If you’re interested in more predictions that you shouldn’t pay too much attention to, be sure to check out my Oscar predictions for January, February, and March!  See how my thinking has progressed.  Check out just how random my guesses occasionally are.

Best Picture

1917

A Beautiful Day In The Neighborhood

Call of the Wild

Cats

Fair and Balanced

Harriet

The Irishman

Little Women

Once Upon A Time In Hollywood

Queen & Slim

Best Director

Tom Hooper for Cats

Kassi Lemmons for Harriet

Sam Mendes for 1917

Martin Scorsese for The Irishman

Quentin Tarantino for Once Upon A Time In Hollywood

Best Actor

Ben Affleck in Torrance

Tom Hanks in A Beautiful Day In the Neighborhood

John Lithgow in Fair and Balanced

Eddie Murphy in My Name Is Dolemite

Edward Norton in Motherless Brooklyn

Best Actress

Amy Adams in The Woman In The Window

Cynthia Erivo in Harriet

Blake Lively in The Rhythm Section

Saoirse Ronan in Little Women

Alfre Woodard in Clemency

Best Supporting Actor

Matt Damon in Ford v Ferrari

Harrison Ford in Call of the Wild

Malcolm McDowell in Fair and Balanced

Sir Ian McKellen in Cats

Brad Pitt in Once Upon A Time In Hollywood

Best Supporting Actress

Dame Judi Dench in Cats

Laura Dern in Little Women

Tiffany Haddish in The Kitchen

Nicole Kidman in The Goldfinch

Margot Robbie in Once Upon A Time In Hollywood

4 Shots From 4 Albert Finney Films: Saturday Night Sunday Morning, Scrooge, Miller’s Crossing, Skyfall


4 Shots From 4 Films is just what it says it is, 4 shots from 4 of our favorite films. As opposed to the reviews and recaps that we usually post, 4 Shots From 4 Films lets the visuals do the talking.

Yesterday, we lost another great actor when Albert Finney passed away at the age of 82.

It seems strangely appropriate that Finney’s final film was the James Bond extravaganza, Skyfall.  While Finney himself never played the world’s greatest secret agent, he was still definitely a part of the same British invasion that made 007 a worldwide phenomena.

Albert Finney got his start appearing on the British stage and it was the stage that remained his self-confessed first love.  He started his film career by playing angry young men in gritty films like The Entertainer and Saturday Night, Sunday Morning.  However,it was his starring role as a debauched 18th century adventurer in Tom Jones that made him a star.  (Before being cast as Tom Jones, Finney came close to securing the lead role in Lawrence of Arabia.  That role, of course, was played by another young British stage actor, Peter O’Toole.)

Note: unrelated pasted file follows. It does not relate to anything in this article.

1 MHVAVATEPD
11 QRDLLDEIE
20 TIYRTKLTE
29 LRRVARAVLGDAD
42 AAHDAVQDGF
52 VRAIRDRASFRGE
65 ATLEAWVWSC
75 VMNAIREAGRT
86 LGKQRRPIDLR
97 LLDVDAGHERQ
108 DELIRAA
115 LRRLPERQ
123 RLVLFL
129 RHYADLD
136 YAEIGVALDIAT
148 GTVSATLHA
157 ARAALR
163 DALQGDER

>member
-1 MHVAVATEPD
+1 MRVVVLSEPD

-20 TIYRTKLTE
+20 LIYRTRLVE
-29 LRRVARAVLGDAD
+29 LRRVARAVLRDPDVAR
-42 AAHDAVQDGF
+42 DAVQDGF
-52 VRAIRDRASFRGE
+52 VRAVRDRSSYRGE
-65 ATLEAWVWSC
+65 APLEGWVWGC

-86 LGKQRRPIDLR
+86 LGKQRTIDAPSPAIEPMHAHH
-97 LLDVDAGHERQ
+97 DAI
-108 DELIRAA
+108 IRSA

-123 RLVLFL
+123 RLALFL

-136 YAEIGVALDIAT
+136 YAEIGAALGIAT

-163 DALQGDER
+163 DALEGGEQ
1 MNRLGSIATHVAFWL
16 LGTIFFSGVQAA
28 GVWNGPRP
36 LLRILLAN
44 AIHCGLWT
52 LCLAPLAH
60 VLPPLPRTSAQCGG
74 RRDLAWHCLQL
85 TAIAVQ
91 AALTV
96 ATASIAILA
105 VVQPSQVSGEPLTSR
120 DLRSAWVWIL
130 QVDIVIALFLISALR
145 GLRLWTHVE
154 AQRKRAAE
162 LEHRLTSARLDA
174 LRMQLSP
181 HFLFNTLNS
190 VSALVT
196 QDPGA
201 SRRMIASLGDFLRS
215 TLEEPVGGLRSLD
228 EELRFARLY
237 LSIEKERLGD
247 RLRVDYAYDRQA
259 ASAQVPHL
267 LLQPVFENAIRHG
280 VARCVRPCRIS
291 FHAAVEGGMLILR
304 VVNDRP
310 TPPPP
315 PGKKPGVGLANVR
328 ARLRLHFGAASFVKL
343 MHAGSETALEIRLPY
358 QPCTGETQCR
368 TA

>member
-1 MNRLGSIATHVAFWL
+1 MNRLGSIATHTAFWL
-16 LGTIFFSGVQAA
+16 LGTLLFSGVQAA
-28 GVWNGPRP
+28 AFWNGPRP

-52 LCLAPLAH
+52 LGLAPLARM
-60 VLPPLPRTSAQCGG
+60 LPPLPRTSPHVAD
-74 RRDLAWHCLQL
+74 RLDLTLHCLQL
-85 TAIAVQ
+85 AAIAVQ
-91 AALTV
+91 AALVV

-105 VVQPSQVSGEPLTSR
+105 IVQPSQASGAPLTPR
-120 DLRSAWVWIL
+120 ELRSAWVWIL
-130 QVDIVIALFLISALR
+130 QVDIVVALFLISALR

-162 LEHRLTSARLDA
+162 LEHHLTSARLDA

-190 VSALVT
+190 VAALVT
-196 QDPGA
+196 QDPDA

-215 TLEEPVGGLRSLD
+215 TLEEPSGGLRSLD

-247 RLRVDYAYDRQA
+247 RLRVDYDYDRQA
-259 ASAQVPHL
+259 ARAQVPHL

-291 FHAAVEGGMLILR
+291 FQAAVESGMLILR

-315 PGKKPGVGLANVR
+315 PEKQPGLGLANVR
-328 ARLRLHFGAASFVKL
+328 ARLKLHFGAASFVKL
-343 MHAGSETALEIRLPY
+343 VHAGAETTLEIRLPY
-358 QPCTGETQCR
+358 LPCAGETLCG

Because his focus was mostly on the stage, Finney did not appear in as many films as some of his contemporaries.  When Finney did appear in the movies, it was often as a character actor as opposed to a traditional leading man.  He played larger-than-life characters but he did so in such a way that, regardless of how flamboyant they may have been, they still felt real.  He could play Scrooge and Hercule Poirot just as easily as he could play Tom Jones or a small town lawyer in Erin Brockovich.  Even in his old age, Finney’s acting instincts remained strong.  Just watch him in Big Fish or Before The Devil Knows Your Dead.  Just watch him in Skyfall, giving off a gruff “Welcome to Scotland” after gunning down the assassins that have come for Bond and M.

So, in honor of Albert Finney, it’s time for….

4 Shots From 4 Albert Finney Films

Saturday Night and Sunday Morning (1960,dir by Karel Reisz)

Scrooge (1970, dir by Ronald Neame)

Miller’s Crossing (1990, dir by the Coen Brothers)

Skyfall (2012, dir by Sam Mendes)

Albert Finney, RIP.

James Bond Film Review: SPECTRE (dir by Sam Mendes)


Spectre_poster

(SPOILERS)